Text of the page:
• Press Release

Insulin Resistance Contributes to Racial Disparities in Breast Cancer Prognosis in U.S. Women, Mount Sinai Researchers Reveal

New study identifies that differences in insulin resistance can explain in part the disparities in breast cancer survival between black and white women

  • New York, NY
  • (May 12, 2020)

In a new multi-center study of U.S. women with newly diagnosed invasive breast cancer, Mount Sinai researchers have shown that insulin resistance is one factor mediating part of the association between race and poor prognosis in the disease. The findings were published in Breast Cancer Research on Tuesday, May 12.

Despite improvements in breast cancer diagnosis and treatment, black women with breast cancer continue to have worse prognoses on average than white women. Breast cancer prognoses also tend to be worse in patients with insulin resistance, a common condition that occurs when metabolic cells in the body don’t respond adequately to insulin, causing the pancreas to make more insulin to maintain normal glucose levels. Insulin resistance is an important component of obesity, prediabetes, and type 2 diabetes. Patients with these conditions also tend to have more aggressive breast cancer subtypes and increased mortality.

“Given that obesity and diabetes epidemics disproportionately affect minority populations, it is important to understand the relationship of hyperinsulinemia, insulin resistance, and increased insulin receptor (IR) signaling on the progression of breast cancer,” explained lead author Emily J. Gallagher, MD, PhD, Assistant Professor of Medicine (Endocrinology, Diabetes and Bone Disease) at the Icahn School of Medicine at Mount Sinai. Dr. Gallagher specializes in onco-endocrinology, the treatment of endocrine complications of oncology treatments. “Understanding these relationships could explain the different patterns of disease seen in different racial groups and help to identify patients who would benefit from targeted therapy,” she says.

This is the first cross-sectional study to examine in detail insulin resistance as a factor associated to the disparities in breast cancer prognosis between black women and white women. The study included 515 women with a newly diagnosed breast cancer; about 83 percent of the subjects were white and 17 percent black. The Mount Sinai team evaluated the women for insulin resistance, metabolic syndrome—a cluster of conditions that occur together and may include high blood pressure or high blood sugar—and obesity to investigate whether insulin is a key mechanistic link in the association between these metabolic conditions and breast cancer aggressiveness. Samples of breast cancer tissue were examined to assess the role of insulin receptor and insulin-like growth factor receptor expression in disparities in breast cancer prognoses between the racial groups.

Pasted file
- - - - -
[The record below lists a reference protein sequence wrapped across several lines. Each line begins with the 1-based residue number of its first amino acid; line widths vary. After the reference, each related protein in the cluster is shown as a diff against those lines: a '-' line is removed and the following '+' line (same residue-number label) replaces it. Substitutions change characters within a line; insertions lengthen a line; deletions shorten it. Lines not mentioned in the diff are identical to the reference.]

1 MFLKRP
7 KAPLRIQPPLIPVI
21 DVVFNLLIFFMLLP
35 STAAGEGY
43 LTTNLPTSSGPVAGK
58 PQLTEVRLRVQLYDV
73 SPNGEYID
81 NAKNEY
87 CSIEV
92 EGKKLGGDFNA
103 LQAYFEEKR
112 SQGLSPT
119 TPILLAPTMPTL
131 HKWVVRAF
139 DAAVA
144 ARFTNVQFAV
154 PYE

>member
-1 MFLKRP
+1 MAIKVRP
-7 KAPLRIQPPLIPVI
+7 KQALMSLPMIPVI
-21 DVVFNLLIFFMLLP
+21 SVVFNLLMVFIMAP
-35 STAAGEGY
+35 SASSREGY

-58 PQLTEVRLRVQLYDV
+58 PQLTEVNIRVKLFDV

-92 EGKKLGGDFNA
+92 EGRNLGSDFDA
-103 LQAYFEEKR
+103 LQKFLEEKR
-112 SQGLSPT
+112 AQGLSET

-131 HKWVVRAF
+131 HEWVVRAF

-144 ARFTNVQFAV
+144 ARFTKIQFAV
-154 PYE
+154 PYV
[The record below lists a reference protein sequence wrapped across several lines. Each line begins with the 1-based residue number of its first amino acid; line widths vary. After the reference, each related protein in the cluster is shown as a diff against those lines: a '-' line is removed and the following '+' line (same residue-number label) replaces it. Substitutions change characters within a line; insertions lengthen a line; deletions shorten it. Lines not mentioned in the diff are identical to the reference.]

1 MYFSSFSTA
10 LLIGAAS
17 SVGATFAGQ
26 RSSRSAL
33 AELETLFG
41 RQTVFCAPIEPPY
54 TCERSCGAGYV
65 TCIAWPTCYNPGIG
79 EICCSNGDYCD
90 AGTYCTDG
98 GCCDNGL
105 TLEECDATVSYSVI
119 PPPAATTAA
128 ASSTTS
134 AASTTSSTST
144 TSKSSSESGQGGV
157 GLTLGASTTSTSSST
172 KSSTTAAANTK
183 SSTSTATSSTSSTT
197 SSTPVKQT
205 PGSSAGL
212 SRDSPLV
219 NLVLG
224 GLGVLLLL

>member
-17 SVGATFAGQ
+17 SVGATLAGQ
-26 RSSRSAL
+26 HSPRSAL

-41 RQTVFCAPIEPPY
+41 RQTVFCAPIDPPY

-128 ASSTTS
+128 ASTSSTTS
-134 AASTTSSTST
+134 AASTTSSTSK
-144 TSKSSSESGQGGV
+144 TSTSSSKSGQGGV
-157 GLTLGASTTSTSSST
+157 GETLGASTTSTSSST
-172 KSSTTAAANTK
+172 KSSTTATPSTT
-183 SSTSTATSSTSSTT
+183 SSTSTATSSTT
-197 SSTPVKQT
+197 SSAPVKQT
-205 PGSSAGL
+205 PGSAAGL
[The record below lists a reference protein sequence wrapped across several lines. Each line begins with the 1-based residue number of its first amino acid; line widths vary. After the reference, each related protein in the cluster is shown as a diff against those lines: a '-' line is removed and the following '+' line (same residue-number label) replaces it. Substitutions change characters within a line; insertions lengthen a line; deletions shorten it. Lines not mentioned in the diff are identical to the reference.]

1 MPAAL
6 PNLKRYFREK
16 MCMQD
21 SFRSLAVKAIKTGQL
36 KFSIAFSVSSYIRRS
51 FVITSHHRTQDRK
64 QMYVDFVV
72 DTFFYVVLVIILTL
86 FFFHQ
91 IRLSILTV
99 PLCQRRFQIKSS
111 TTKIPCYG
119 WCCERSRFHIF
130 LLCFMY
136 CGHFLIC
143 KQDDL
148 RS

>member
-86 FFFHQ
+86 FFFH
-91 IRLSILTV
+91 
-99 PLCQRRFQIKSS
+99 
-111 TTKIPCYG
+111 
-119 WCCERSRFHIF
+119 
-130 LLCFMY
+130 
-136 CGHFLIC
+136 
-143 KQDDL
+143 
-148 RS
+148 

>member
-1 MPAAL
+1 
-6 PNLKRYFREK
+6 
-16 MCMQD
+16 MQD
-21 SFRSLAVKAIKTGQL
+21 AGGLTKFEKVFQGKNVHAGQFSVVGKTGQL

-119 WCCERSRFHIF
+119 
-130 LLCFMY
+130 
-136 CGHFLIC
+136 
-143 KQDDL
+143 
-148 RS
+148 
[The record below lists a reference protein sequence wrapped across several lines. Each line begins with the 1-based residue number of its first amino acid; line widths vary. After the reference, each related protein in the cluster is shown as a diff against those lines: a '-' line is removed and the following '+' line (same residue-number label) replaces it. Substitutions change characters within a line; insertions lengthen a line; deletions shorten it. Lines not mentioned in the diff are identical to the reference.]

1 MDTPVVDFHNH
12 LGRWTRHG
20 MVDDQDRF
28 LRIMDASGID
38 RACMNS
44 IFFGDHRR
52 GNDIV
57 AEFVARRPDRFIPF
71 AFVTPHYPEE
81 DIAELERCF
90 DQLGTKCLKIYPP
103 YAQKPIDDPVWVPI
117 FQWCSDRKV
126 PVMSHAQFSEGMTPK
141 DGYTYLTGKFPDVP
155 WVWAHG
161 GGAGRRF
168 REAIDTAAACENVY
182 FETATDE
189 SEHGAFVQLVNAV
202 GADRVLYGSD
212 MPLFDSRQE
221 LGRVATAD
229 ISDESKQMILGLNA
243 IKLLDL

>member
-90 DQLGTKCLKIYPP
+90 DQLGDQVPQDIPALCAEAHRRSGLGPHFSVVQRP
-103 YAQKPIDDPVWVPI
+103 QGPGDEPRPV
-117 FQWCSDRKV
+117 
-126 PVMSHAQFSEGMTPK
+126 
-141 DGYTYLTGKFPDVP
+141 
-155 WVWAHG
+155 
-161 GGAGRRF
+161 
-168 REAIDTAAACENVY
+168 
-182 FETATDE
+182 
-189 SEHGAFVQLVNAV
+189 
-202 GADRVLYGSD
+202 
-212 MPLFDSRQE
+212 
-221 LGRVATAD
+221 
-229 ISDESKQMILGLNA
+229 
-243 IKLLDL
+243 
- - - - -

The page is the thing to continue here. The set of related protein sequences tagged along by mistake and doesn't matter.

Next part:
The researchers found that insulin resistance was more prevalent in black women with invasive breast cancer than in white women and that insulin resistance mediated part of the effect of race on prognosis. Additionally, the team found that tumors from black women had a higher expression of the insulin receptor, which is what insulin binds to in the tumors. Tumors with a worse prognosis had higher expression of the insulin receptor.

“Our results raise a number of questions for future research and patient care. It will be important in future studies to explore whether lowering insulin levels or targeting IR signaling will improve breast cancer disparities,” said co-senior investigator Nina Bickell, MD, MPH, Associate Director of Community Engaged and Equity Research of The Tisch Cancer Institute and Co-Director of the Center for Health Equity and Community Engaged Research at the Icahn School of Medicine at Mount Sinai.

Derek LeRoith, MD, PhD, Professor of Medicine (Endocrinology, Diabetes and Bone Disease) at the Icahn School of Medicine at Mount Sinai, is also a senior investigator in this research.

The study was supported by grants from the National Cancer Institute at the National Institutes of Health.

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Mount Sinai Health System is one of the largest academic medical systems in the New York metro area, with 48,000 employees working across eight hospitals, more than 400 outpatient practices, more than 600 research and clinical labs, a school of nursing, and a leading school of medicine and graduate education. Mount Sinai advances health for all people, everywhere, by taking on the most complex health care challenges of our time—discovering and applying new scientific learning and knowledge; developing safer, more effective treatments; educating the next generation of medical leaders and innovators; and supporting local communities by delivering high-quality care to all who need it.

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